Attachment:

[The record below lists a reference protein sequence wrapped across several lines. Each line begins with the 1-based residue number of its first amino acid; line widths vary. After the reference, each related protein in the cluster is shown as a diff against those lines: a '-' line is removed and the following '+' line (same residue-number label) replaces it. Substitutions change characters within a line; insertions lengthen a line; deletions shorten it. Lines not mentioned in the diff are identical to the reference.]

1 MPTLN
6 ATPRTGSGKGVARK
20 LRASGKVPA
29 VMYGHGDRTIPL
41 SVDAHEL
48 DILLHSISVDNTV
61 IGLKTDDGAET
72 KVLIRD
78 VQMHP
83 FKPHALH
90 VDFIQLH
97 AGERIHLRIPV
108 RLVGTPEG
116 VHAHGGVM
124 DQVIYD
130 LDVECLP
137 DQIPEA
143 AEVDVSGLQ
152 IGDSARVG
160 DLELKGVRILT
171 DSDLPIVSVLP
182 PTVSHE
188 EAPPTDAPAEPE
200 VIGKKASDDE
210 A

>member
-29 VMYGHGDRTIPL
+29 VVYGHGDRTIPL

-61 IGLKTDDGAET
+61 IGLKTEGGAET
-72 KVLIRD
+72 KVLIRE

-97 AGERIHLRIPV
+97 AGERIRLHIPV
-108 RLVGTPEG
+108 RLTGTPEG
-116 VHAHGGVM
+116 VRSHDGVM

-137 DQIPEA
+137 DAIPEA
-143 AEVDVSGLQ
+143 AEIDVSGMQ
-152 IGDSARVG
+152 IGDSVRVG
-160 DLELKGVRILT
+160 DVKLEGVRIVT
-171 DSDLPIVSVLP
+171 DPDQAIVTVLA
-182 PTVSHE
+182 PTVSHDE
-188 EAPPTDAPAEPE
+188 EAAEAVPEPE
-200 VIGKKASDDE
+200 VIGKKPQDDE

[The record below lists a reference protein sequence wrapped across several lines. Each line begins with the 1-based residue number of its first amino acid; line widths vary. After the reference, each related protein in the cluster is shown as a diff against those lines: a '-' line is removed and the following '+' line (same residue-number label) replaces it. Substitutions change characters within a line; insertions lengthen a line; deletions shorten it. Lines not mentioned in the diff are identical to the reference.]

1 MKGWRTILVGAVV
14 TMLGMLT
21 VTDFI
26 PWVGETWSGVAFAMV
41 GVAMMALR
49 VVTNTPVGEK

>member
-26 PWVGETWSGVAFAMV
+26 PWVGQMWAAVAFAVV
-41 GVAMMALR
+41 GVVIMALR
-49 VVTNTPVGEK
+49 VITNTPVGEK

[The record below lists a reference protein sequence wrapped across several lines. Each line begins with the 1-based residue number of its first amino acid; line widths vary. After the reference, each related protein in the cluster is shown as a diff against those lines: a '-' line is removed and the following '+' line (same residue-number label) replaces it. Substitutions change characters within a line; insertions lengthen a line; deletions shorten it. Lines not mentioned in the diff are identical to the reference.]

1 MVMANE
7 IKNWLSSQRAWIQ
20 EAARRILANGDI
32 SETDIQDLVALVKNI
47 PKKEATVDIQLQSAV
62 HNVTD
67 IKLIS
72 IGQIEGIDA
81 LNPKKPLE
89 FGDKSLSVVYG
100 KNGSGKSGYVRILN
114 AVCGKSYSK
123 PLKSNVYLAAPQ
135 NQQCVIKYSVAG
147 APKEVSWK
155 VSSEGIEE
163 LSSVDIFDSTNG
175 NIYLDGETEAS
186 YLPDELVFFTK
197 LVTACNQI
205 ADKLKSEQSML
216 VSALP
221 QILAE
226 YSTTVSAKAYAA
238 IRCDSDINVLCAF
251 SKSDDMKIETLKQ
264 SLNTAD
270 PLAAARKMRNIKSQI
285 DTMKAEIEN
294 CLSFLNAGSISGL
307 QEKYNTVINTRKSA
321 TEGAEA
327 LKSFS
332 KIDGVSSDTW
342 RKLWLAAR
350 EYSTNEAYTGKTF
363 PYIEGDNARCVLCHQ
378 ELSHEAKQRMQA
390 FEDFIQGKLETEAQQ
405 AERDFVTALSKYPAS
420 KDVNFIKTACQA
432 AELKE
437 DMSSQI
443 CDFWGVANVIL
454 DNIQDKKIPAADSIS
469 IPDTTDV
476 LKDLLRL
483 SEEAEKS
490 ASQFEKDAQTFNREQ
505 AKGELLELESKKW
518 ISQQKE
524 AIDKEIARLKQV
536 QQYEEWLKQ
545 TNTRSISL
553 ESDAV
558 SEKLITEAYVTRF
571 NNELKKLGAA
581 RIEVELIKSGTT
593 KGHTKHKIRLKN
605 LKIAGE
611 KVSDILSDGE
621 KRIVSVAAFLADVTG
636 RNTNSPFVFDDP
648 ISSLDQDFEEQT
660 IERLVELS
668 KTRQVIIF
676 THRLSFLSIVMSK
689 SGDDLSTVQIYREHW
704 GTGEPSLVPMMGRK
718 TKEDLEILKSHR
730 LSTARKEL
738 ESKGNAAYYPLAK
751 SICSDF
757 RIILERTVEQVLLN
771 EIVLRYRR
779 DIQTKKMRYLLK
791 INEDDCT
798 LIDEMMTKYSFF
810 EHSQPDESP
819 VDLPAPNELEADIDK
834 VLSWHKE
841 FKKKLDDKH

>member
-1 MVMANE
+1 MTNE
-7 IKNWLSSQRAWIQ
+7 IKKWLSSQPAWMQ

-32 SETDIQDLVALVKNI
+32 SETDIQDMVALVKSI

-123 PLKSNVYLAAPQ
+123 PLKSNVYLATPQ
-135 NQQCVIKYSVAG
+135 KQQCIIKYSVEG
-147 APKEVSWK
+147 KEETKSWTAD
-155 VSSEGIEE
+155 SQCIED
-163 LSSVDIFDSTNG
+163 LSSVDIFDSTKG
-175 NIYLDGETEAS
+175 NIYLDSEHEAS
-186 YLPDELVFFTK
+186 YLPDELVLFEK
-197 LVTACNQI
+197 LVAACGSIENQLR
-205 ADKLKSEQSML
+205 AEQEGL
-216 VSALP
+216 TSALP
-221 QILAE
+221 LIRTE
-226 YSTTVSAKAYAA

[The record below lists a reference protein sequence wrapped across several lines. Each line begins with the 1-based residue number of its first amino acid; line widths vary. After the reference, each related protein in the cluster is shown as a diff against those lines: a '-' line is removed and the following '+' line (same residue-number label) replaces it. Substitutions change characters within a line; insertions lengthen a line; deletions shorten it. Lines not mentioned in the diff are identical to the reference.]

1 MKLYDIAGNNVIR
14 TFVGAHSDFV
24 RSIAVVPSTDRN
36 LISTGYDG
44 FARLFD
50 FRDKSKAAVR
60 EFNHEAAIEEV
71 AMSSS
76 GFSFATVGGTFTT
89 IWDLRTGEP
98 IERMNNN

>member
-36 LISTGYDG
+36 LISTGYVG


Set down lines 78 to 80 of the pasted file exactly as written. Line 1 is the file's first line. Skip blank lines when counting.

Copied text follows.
72 IGQIEGIDA
81 LNPKKPLE
89 FGDKSLSVVYG